Simultaneous Kurdish and ESZ representation: As discussed above, while it objects to Kurdish autonomy as damaging to Syria’s territorial integrity, Ankara advocates autonomy for the safe zone. This should allow for some creative thinking on the diplomatic front. For example, Europeans can try to convince Turkey to lift its veto on Kurdish or SDF representation at the UN-led constitutional committee in Geneva, in exchange for official representation of the ESZ in the talks. The fact that Syrian Kurds are talking both to Russia and the Assad regime, as well as to Iraqi Kurds who are friendly with Ankara, makes this proposition easier to achieve. Both the Turkish-controlled zone and SDF territory are home to significant constituencies – of 1.4 million people and 2.4 million people respectively – who are not represented by the Syrian regime but nonetheless deserve a seat at the table. Turkey has been pushing for some movement in the constitutional committee. In a recent webinar hosted by the Atlantic Council, Kalin underlined Ankara’s commitment to a solution under UN Resolution 2254: “The [Assad] regime is not interested in advancing the constitutional committee, because they are afraid of the rise of a new constitution that would be binding and lead to a transitional interim government – and, eventually, free and fair elections. You may ask: ‘how realistic it is now even talk about the elections, free and fair elections in Syria?’ We have to keep this on our agenda all the time. We can have free and fair elections if the constitutional committee is allowed to do its work, if there is a representative government to include and represent all the Syrians and we can refer to the UN Resolution 2254, which includes all these basic principles. So, the political process needs to advance.” Turkey hopes that the zone under its control can take part in elections organised by local forces, thereby gaining one more layer of autonomy from the Assad regime. But Kalin’s vision of a new Syria under a representative government would almost certainly have to include a role for Syrian Kurds, who have been running their own affairs for almost a decade and are now talking to all sides in the Syrian conflict, except Turkey.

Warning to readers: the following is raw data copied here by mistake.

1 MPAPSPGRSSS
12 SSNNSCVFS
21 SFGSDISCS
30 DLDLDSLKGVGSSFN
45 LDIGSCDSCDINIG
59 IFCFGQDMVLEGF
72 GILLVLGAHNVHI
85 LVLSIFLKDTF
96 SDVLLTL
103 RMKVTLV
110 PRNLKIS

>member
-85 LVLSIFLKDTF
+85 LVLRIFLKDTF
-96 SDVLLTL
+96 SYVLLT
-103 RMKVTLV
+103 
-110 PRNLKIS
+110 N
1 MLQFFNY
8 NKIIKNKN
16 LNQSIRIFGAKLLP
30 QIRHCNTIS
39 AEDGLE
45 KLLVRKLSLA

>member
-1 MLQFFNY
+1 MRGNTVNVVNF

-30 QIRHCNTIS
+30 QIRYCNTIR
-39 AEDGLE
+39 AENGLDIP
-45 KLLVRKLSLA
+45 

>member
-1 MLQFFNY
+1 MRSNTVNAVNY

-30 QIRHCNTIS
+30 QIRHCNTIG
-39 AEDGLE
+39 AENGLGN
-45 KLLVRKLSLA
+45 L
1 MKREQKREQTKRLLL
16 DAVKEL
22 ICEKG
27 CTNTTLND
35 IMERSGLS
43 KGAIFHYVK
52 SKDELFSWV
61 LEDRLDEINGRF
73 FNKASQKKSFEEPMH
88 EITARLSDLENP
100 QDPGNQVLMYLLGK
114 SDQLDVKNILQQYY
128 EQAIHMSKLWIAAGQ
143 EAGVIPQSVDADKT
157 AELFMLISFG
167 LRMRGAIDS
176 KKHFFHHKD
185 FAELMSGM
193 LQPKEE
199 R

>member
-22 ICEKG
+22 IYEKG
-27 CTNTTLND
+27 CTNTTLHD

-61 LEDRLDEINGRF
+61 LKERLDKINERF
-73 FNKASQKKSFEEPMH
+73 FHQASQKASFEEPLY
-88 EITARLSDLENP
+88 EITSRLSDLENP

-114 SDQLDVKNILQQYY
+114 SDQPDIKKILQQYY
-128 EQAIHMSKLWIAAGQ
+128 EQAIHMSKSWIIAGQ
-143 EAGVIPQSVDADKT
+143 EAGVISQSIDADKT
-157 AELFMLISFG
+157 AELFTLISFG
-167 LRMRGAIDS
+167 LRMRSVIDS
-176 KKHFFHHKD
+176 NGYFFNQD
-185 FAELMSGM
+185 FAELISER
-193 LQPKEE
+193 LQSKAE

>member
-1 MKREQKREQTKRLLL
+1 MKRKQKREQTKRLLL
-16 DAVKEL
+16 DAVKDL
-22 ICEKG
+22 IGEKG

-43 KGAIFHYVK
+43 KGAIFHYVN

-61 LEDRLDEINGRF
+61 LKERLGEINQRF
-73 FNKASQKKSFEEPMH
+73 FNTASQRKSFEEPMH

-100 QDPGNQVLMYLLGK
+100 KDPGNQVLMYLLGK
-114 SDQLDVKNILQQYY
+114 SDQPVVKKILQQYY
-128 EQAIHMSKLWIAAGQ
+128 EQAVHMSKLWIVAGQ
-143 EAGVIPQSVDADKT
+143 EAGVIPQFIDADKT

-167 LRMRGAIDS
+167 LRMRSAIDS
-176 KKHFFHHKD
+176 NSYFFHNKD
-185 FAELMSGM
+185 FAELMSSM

Afrin’s potential role in reconciliation: Afrin is one of the least stable areas in the Turkish-controlled zone, due to the presence of an unhappy Kurdish constituency, armed groups, and Arab refugees from other parts of Syria. There is a tacit understanding in which EU member states – many of which opposed the 2018 Turkish incursion – avoid both publicly criticising Turkey and supporting the Turkish presence there. This arrangement is unhelpful for residents of the city. Afrin is emblematic of the transnational Turkish-Kurdish conflict, but could serve as the starting point of a reconciliation process. Even though there is no indication that Ankara is currently interested in a peace process, Erdogan has been remarkably pragmatic on the Kurdish issue in the past. It is important for the EU to keep pressing Ankara to use Afrin as an opening for a dialogue with secular Kurds and minority groups in Afrin.

About the author

Asli Aydintasbas is a senior policy fellow with the Wider Europe programme at the European Council on Foreign Relations and an expert on Turkish domestic and foreign policy. Prior to joining ECFR, Aydintasbas had a long career in journalism, including working as a columnist at Cumhuriyet and Milliyet, and hosting a talk show on CNN Turk. She has frequently contributed to publications such as the New York Times, Politico, and the Wall Street Journal, and she still writes a Global Opinions column for the Washington Post. Much of her work focuses on the interplay between Turkey’s internal and external dynamics. Aydintasbas is a graduate of Bates College and has an MA from New York University.

[1] Interview with a senior member of Erdogan’s foreign policy advisory board, Istanbul, October 2019.

[2] Author’s observations from fact-finding visit to the ESZ, October 2017.

[3] Figures provided by Turkish officials during an October 2017 visit to the area.

[4] Author’s conversation with a senior Turkish official, February 2020.

[5] Author’s conversation with a Turkish official, March 2020.

[6] Author’s discussions with a senior Western diplomat in January 2020 and Kurdish source in February 2020.

The European Council on Foreign Relations does not take collective positions. ECFR publications only represent the views of their individual authors.